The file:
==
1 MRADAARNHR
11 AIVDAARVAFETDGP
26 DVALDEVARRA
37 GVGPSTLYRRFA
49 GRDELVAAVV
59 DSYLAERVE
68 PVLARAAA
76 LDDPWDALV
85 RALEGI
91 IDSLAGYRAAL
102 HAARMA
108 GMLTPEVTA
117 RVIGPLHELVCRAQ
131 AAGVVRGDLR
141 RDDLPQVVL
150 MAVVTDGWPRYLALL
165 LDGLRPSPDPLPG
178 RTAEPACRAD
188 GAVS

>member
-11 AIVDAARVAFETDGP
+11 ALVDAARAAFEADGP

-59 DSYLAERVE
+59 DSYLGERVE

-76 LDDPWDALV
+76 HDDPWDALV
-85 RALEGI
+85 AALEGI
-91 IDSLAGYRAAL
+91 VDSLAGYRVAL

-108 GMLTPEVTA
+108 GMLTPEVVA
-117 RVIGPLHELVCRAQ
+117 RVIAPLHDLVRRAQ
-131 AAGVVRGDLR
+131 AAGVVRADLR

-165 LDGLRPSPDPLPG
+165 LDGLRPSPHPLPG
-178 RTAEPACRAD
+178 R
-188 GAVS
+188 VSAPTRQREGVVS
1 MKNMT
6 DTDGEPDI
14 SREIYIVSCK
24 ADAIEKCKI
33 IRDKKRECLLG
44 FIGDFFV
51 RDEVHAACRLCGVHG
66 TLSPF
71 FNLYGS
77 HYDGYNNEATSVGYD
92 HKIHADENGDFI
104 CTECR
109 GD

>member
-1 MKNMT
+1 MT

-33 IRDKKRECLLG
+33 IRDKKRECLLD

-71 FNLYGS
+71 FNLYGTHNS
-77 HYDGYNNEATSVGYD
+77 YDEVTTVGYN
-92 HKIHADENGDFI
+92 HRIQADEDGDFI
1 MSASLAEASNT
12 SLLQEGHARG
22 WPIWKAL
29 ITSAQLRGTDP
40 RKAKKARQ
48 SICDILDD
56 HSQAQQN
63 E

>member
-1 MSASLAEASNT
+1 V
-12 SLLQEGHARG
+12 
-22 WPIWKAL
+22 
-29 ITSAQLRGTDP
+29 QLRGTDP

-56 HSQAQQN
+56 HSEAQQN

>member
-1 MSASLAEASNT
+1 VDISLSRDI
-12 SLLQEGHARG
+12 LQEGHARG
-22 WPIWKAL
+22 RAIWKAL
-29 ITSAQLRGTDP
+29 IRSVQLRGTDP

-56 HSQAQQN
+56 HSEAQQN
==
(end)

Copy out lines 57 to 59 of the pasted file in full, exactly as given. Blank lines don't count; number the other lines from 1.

-1 MKNMT
+1 MT

-33 IRDKKRECLLG